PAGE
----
ABC, which airs "All My Children" at that hour, announced immediately Friday it would carry the Gorbachev message between 1 and 1:15 p.m. . . . with Peter Jennings anchoring the wraparound and perhaps interviewing Soviet officials in the bargain . . .
Late Friday, NBC said it will air the message "sometime between 1 and 1:30 p.m." with specifics to be released early this week. The network begins its Fiesta Bowl broadcast at 1:30 . . .
CBS, which starts Cotton Bowl coverage at 1:30, said it would delay its decision until today . . .
John Buren, who had a cup of coffee with Channel 4 here a few years back, has been named weeknight sportscaster for Channel 13 in Baltimore . . .
Buren, a Washington area native, went on to work for WSB in Atlanta after leaving WRC. Most recently he has been with KGO, the ABC-owned station in San Francisco . . .
Buren will replace Lou Tilley, who has taken a TV job in Philadelphia, at the end of January . . .
"CBS Evening News" anchor Dan Rather postponed the start of a two-week vacation Friday when the story of the Vienna and Rome terrorist attacks broke that morning. He handled news breaks during the day and anchored the news show Friday night . . .
Bob Schieffer will sit in for Dan all this week and Charles Kuralt will handle "Evening News" Jan. 6-8. Rather returns on Thursday, Jan. 9 . . .
Wait, There's More
The final "Monday Night Football" game on ABC Dec. 23, between the L.A. Raiders and the L.A. Rams, averaged a 19.8 Nielsen rating and a 32 percent audience share in the national rankings . . .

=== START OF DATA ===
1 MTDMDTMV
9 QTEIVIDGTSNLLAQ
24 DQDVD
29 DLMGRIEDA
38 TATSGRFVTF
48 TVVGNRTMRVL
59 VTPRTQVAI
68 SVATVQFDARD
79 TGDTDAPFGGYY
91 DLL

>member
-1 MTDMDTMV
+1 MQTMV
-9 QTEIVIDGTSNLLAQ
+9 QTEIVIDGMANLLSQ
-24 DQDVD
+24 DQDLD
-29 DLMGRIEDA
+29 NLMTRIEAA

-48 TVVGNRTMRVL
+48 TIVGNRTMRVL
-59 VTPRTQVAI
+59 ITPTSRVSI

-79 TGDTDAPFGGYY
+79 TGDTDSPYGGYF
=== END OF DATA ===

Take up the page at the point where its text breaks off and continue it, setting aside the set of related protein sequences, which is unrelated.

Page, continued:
As a result, the 16 Monday night games averaged a 19.7 rating overall, representing a 17 percent increase (from 16.9) over 1984 . . .
Five other ABC NFL primetime "specials" -- two on Thursdays and Sundays, one on Friday -- averaged only a 14.8 rating, but even that's up 11 percent over the 13.3 for five specials last year . . .
For all 21 NFL games on ABC this season, the ratings were up 15 percent from 1984 . . .
CBS' coverage of regular-season NFL games was reportedly up about 11 percent, NBC was up 5 . . .
Ana Alicia, who plays Melissa Agretti Gioberti on CBS' "Falcon Crest," may be curling poor old Father Chris' Roman collar right now, but she says that Billy Moses (who plays hubby Cole) is still the best kisser on the series . . .
"The Cosby Show," the runaway No. 1 show on TV this season, apparently doesn't plan to lose any momentum. The NBC series will feature Danny Kaye (as a dentist) and Stevie Wonder in upcoming episodes . . .
CBS plans to air an episode of "Crazy Like a Fox" in its troubled 9 to 10 p.m. Wednesday time slot Jan. 15 . . .
Among the 11 winners in the seventh -- and final -- James E. Scripps Awards program for distinguished journalism among the Evening News Association's newspaper and broadcast stations: Channel 9 here, for "Breast Cancer: A Portrait of Hope," by Ellen Kingsley, Jane Van Ryan, Jeanne Smith and Judith Fiterman . . .
Honorees at the Jan. 9 awards banquet in Austin, Tex., will each receive $1,000. In addition, the 11 winners compete for four Category awards of $1,500 each and the James E. Scripps grand prize of $2,500, which will be announced at the banquet . . .
The Gannett Co. purchased the newspapers, TV and radio stations of ENA for $717 million earlier this year. The merger is expected to be completed Feb. 15, 1986 . . .